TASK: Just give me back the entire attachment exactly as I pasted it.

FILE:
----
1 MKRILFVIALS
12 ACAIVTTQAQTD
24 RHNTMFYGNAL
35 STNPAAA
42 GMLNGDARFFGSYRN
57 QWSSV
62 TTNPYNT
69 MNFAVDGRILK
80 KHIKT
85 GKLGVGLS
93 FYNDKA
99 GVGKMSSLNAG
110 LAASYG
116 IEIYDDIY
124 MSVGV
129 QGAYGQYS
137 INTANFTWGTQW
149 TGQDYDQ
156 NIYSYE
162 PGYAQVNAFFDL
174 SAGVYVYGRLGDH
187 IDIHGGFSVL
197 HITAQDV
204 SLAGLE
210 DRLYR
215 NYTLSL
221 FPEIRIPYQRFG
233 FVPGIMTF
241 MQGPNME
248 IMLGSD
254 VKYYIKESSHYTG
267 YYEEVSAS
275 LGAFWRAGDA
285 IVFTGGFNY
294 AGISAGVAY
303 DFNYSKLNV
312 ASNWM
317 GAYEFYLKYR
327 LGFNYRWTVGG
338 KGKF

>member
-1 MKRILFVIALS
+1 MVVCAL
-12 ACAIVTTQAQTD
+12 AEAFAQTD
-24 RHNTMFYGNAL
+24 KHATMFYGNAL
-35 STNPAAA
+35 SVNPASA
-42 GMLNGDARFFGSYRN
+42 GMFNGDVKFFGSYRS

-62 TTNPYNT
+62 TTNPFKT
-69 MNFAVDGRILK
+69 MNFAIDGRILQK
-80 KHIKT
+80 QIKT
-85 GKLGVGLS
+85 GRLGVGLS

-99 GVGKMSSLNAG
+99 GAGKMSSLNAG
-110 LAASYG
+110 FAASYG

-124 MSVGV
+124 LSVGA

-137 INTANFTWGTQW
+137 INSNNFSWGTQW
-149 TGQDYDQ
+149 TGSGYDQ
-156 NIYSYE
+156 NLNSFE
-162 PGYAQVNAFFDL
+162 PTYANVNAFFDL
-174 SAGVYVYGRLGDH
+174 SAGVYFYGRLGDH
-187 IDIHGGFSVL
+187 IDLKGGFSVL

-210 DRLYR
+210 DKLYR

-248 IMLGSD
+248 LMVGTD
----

1 MKRILFVIALS
12 ACAIVTTQAQTD
24 RHNTMFYGNAL
35 STNPAAA
42 GMLNGDARFFGSYRN
57 QWSSV
62 TTNPYNT
69 MNFAVDGRILK
80 KHIKT
85 GKLGVGLS
93 FYNDKA
99 GVGKMSSLNAG
110 LAASYG
116 IEIYDDIY
124 MSVGV
129 QGAYGQYS
137 INTANFTWGTQW
149 TGQDYDQ
156 NIYSYE
162 PGYAQVNAFFDL
174 SAGVYVYGRLGDH
187 IDIHGGFSVL
197 HITAQDV
204 SLAGLE
210 DRLYR
215 NYTLSL
221 FPEIRIPYQRFG
233 FVPGIMTF
241 MQGPNME
248 IMLGSD
254 VKYYIKESSHYTG
267 YYEEVSAS
275 LGAFWRAGDA
285 IVFTGGFNY
294 AGISAGVAY
303 DFNYSKLNV
312 ASNWM
317 GAYEFYLKYR
327 LGFNYRWTVGG
338 KGKF

>member
-1 MKRILFVIALS
+1 MVVCAL
-12 ACAIVTTQAQTD
+12 AEAFAQTD
-24 RHNTMFYGNAL
+24 KHATMFYGNAL
-35 STNPAAA
+35 SVNPASA
-42 GMLNGDARFFGSYRN
+42 GMFNGDVKFFGSYRS

-62 TTNPYNT
+62 TTNPFKT
-69 MNFAVDGRILK
+69 MNFAIDGRILQK
-80 KHIKT
+80 QIKT
-85 GKLGVGLS
+85 GRLGVGLS

-99 GVGKMSSLNAG
+99 GAGKMSSLNAG
-110 LAASYG
+110 FAASYG

-124 MSVGV
+124 LSVGA

-137 INTANFTWGTQW
+137 INSNNFSWGTQW
-149 TGQDYDQ
+149 TGSGYDQ
-156 NIYSYE
+156 NLNSFE
-162 PGYAQVNAFFDL
+162 PTYANVNAFFDL
-174 SAGVYVYGRLGDH
+174 SAGVYFYGRLGDH
-187 IDIHGGFSVL
+187 IDLKGGFSVL

-210 DRLYR
+210 DKLYR

-248 IMLGSD
+248 LMVGTD